After finishing my painting entitled The Duke of Queens Lake, I decided to paint two small paintings of the same bird (I will be blogging about The Duke in my next blog). The first of the two paintings I named Taking Flight.
Taking Flight is all about capturing that moment when the bird is startled or has decided it's time to move on. For me the moment is bittersweet. On the one hand, I enjoy watching and photographing Blue Herons so much I hate for the bird to fly away. On the other hand, I find the taking flight moment exhilarating as a photographer/artist. Many times I miss the shot, but this time I was very happy with the outcome.
I worked at darkening down the heavily wooded background enough to give it a density. At the same time, I worked at giving the woods an airiness by lighting up the leaves. I tried to put a spotlight on the bird, so to speak.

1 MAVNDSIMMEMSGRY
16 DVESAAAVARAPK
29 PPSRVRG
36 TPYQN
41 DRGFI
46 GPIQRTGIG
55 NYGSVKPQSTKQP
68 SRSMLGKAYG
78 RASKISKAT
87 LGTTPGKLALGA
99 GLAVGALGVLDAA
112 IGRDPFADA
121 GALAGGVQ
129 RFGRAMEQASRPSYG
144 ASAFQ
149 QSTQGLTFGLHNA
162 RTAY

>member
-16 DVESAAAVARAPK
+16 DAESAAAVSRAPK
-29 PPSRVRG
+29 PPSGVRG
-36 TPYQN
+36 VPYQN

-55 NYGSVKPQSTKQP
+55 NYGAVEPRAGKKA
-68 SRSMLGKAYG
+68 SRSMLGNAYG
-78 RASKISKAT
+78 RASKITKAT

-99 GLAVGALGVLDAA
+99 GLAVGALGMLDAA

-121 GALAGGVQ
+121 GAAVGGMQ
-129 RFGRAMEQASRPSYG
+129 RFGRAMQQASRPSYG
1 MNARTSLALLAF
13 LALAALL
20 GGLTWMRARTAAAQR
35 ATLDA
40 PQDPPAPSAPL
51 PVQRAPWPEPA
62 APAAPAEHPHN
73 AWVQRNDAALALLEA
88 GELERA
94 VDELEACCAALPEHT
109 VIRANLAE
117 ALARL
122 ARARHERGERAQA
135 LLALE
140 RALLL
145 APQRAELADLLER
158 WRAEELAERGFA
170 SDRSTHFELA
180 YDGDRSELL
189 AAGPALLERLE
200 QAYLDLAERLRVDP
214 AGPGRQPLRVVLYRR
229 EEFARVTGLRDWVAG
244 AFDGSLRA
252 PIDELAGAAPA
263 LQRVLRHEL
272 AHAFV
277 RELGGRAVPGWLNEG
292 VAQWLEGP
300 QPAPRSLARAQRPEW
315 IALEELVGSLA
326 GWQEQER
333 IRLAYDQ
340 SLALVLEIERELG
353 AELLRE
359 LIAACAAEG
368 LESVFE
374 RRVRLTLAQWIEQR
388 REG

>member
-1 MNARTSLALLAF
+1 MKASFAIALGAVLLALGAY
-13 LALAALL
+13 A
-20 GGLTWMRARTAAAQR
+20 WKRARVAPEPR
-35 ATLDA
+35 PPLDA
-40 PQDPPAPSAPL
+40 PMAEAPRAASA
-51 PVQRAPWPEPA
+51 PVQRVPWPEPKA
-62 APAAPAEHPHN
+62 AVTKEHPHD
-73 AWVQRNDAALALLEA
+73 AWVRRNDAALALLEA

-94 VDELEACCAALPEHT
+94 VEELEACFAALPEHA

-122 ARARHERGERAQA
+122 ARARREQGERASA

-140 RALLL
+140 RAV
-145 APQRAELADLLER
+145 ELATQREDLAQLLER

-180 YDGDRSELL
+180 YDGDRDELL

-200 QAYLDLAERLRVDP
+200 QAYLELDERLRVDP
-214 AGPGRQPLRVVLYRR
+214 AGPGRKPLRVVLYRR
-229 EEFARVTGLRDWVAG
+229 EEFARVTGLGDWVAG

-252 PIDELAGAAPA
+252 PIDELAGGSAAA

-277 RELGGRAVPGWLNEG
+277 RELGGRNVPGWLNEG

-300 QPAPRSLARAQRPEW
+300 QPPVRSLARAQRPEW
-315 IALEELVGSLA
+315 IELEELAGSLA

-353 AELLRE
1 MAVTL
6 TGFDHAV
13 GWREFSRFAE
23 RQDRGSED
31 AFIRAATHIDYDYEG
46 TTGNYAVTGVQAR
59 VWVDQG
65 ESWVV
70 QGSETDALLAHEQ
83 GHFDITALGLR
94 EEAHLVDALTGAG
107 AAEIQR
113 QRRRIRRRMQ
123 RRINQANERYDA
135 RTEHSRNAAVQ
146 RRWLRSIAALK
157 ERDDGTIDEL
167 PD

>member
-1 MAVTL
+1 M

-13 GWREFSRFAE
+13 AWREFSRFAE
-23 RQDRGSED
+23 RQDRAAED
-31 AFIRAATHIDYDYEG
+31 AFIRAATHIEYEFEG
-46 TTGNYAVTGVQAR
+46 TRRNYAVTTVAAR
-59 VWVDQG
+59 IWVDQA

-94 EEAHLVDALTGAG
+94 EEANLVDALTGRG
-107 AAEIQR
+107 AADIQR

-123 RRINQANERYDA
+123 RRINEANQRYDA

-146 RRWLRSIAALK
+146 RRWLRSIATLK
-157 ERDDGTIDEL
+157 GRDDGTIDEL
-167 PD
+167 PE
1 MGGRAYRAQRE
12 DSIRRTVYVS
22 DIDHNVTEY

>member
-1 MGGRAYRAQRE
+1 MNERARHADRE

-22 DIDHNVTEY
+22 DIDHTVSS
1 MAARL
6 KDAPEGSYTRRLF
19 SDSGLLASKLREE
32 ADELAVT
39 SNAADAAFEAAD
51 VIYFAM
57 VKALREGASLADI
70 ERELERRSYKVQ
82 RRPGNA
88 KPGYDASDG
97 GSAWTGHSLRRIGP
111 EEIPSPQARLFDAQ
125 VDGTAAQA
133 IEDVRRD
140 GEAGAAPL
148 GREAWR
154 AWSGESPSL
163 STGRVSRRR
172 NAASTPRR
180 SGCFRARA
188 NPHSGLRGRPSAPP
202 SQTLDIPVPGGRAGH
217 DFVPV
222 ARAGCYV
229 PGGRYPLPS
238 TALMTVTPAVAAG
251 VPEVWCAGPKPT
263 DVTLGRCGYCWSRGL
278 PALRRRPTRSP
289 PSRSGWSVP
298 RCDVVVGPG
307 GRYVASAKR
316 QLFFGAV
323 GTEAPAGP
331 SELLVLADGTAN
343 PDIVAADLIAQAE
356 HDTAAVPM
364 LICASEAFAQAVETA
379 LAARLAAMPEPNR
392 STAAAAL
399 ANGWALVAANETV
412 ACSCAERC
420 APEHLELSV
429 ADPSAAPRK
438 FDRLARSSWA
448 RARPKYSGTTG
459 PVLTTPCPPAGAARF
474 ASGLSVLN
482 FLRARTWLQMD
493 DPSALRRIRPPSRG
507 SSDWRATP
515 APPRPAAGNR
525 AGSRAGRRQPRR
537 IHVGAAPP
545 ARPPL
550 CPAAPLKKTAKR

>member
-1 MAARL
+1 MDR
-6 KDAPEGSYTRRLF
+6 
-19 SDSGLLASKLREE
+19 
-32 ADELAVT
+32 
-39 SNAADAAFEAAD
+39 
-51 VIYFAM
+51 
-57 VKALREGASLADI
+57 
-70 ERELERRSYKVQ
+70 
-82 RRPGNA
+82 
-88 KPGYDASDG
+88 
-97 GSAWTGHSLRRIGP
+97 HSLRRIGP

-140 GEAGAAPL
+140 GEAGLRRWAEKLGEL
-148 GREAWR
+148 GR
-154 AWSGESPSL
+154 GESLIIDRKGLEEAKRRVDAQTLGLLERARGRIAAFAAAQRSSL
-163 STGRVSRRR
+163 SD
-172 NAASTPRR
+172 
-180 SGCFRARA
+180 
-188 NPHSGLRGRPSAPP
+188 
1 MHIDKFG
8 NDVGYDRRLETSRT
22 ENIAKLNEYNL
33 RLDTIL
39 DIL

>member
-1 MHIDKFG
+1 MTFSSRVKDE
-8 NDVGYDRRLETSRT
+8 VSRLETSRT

In order to help accentuate the movement in the large wingspan, I used quick dashes to create the leaves closest to the bird.
In the second painting, Vantage Point, the bird appears more out in the open, with the deep woods set back. The wild, ground vegetation is all highlighted by the bright sunshine. The Great Blue Heron is climbing to a better vantage point, surveying his territory.
I like the way the darkest part of the woods encompasses the head and neck of the bird and makes the bird stand out prominently in the scene. The relationship between the bird and the wood creates a sculpture-like quality that appeals to me.
They are companion pieces, both 10” X 12”. Both will be included in my upcoming exhibit at Seasons of Williamsburg on Friday, October 11th. They are also available through our website.
I enjoyed painting them immensely and I thank you for letting me share my new work and passion with you!